At another specific site in the same enclosure as discussed above, where the 1×101 and 1×102 carriers are negative and the 1×103, 1×104, 1×105, and 1×106 carriers are positive, it is apparent that this location has been exposed to lower levels of sterilant gas, i.e., sufficient gas to kill populations of 1×101 and 1×102 but not to kill 1×103 and greater populations. In this example, this is now the worst case location in the enclosure, and the user can estimate that the exposure time require to kill 1×106 spores at the latter site would be approximately 6 hours. Again, a more accurate estimate can be calculated using the method of Stumbo. Thus, using the invention herein, with a single exposure time, the operator can estimate closely the required time to kill 1×106 spores at the most difficult to sterilize site. Simultaneously, the operator can readily identify the site that is most problematic with respect to delivering adequate levels of sterilant gas. A second validation run to ascertain the accuracy of the newly calculated exposure is preferred. If the results of the second run are acceptable, the operator, as is normal in the industry, conducts three successive sterilization runs using minimally 1×106 inoculated carriers and demonstrates kill on carriers placed in all locations.
The operator in the methods prior to the invention, using carriers with 1×106 spores, would have observed multiple positive carriers (carriers with remaining viable spores) with the invention at the two-hour exposure time. If the operator's estimate for the required exposure time indicated that the time should be doubled to four hours, there still would have been multiple positive carriers, but in fewer locations. If the operator's estimate then doubled the exposure time again to eight hours, there would have been no positive carriers. Since the objective in the manufacturing equipment environment is to determine the approximate exposure time when 1×106 spores are killed, thus permitting optimal manufacturing scheduling and throughput, the operator would then necessarily have needed to test a lower exposure time, e.g., 7 hours. According to this example, all carriers would have been negative at seven hours exposure, necessitating testing at another reduced time, e.g., 6 hours. Depending on the skill of the operator, several additional runs would be needed with the prior method, to confirm that the 6-hour time point is that which just killed all carriers containing 1×106 spores.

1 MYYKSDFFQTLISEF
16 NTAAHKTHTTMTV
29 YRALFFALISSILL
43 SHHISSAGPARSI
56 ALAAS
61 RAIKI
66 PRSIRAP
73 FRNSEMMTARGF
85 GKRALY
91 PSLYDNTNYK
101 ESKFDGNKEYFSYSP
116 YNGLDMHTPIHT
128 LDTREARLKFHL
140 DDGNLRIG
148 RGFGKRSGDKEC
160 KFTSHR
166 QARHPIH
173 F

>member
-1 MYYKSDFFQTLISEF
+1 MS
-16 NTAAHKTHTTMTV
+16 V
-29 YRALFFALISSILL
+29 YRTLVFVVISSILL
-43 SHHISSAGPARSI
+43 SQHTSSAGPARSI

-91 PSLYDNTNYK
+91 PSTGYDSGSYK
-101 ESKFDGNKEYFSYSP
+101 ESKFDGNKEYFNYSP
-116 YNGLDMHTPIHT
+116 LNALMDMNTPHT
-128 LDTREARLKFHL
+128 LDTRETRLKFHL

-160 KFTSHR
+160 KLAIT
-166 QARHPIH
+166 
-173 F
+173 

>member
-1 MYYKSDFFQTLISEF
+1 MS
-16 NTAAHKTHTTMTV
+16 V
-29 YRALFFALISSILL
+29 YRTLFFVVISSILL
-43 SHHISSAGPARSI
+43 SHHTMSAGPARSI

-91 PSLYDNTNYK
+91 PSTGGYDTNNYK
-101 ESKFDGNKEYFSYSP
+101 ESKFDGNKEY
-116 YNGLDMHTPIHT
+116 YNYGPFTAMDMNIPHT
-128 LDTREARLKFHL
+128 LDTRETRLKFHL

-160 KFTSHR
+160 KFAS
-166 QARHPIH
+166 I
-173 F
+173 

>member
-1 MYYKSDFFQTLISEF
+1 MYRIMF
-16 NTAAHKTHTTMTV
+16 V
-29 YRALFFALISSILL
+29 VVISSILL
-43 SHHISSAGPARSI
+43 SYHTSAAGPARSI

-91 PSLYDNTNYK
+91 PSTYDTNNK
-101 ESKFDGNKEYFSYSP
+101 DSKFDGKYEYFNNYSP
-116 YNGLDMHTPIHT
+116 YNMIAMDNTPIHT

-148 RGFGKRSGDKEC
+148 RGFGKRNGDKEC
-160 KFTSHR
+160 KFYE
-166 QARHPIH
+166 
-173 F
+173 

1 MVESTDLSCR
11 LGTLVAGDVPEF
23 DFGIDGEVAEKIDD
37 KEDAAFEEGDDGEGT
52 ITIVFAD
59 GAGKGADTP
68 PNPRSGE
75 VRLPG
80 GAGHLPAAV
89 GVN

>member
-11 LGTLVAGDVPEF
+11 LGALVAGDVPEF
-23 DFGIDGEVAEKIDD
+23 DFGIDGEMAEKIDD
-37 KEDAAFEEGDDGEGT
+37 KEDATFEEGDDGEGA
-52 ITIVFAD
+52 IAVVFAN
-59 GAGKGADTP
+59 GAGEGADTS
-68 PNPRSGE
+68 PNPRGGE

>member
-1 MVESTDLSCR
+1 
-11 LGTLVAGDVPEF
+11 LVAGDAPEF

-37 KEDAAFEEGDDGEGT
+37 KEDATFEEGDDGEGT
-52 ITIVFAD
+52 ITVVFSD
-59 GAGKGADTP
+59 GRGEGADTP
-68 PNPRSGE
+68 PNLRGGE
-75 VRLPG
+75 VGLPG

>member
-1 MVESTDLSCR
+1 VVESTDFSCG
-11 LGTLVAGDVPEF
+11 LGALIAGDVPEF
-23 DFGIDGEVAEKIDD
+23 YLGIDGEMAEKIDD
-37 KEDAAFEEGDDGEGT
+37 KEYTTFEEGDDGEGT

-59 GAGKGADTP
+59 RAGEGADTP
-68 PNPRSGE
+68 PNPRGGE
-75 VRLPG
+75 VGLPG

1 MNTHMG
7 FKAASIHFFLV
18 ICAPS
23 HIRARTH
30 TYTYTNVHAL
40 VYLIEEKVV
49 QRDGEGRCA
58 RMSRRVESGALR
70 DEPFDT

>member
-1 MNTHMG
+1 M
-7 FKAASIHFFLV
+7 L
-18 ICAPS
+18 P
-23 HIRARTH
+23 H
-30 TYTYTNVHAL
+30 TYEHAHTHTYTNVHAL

It is evident from the above example that the prior alternative to validating a particular chamber requires considerably more runs than are necessary for the invention herein, depending on the skill and experience of the operator. Thus, the invention herein saves considerable time for the user 1) by requiring that fewer test runs be conducted to estimate quickly the correct exposure time to kill 1×106 spores; and 2) by eliminating the extended culturing and incubation times following each exposure run to permit the carriers to demonstrate whether outgrowth will occur. Further, use of the invention herein permits those less skilled in the art of validation to conduct such processes with a reasonable degree of efficiency.